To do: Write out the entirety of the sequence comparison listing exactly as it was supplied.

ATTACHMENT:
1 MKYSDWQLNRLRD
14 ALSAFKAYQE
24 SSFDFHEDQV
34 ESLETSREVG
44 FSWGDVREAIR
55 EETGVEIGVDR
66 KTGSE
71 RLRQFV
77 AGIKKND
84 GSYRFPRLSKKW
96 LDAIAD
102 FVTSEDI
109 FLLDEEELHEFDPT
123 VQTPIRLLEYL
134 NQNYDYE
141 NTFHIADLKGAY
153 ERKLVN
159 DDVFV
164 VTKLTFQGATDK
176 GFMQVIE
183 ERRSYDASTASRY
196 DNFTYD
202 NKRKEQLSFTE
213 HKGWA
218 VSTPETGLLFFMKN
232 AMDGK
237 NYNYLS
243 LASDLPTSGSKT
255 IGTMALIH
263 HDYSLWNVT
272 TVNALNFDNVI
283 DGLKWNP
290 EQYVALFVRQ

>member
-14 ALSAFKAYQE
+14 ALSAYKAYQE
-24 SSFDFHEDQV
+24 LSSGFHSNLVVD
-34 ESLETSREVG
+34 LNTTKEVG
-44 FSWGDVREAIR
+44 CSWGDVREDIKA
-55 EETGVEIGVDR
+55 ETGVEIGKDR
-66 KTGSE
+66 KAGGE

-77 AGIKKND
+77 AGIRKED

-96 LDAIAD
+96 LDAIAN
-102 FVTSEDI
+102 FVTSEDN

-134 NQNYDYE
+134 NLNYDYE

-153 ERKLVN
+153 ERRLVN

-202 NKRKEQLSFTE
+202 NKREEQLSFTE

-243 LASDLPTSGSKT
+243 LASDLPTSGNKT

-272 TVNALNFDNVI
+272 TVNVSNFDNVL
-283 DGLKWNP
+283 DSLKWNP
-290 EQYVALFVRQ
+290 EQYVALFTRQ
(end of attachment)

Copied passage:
1 MKYSDWQLNRLRD
14 ALSAFKAYQE
24 SSFDFHEDQV
34 ESLETSREVG
44 FSWGDVREAIR
55 EETGVEIGVDR
66 KTGSE
71 RLRQFV
77 AGIKKND
84 GSYRFPRLSKKW
96 LDAIAD
102 FVTSEDI
109 FLLDEEELHEFDPT
123 VQTPIRLLEYL
134 NQNYDYE
141 NTFHIADLKGAY
153 ERKLVN
159 DDVFV
164 VTKLTFQGATDK
176 GFMQVIE
183 ERRSYDASTASRY
196 DNFTYD
202 NKRKEQLSFTE
213 HKGWA
218 VSTPETGLLFFMKN
232 AMDGK
237 NYNYLS
243 LASDLPTSGSKT
255 IGTMALIH
263 HDYSLWNVT
272 TVNALNFDNVI
283 DGLKWNP
290 EQYVALFVRQ

>member
-14 ALSAFKAYQE
+14 ALSAYKAYQE
-24 SSFDFHEDQV
+24 LSSGFHSNLVVD
-34 ESLETSREVG
+34 LNTTKEVG
-44 FSWGDVREAIR
+44 CSWGDVREDIKA
-55 EETGVEIGVDR
+55 ETGVEIGKDR
-66 KTGSE
+66 KAGGE

-77 AGIKKND
+77 AGIRKED

-96 LDAIAD
+96 LDAIAN
-102 FVTSEDI
+102 FVTSEDN

-134 NQNYDYE
+134 NLNYDYE

-153 ERKLVN
+153 ERRLVN

-202 NKRKEQLSFTE
+202 NKREEQLSFTE

-243 LASDLPTSGSKT
+243 LASDLPTSGNKT

-272 TVNALNFDNVI
+272 TVNVSNFDNVL
-283 DGLKWNP
+283 DSLKWNP
-290 EQYVALFVRQ
+290 EQYVALFTRQ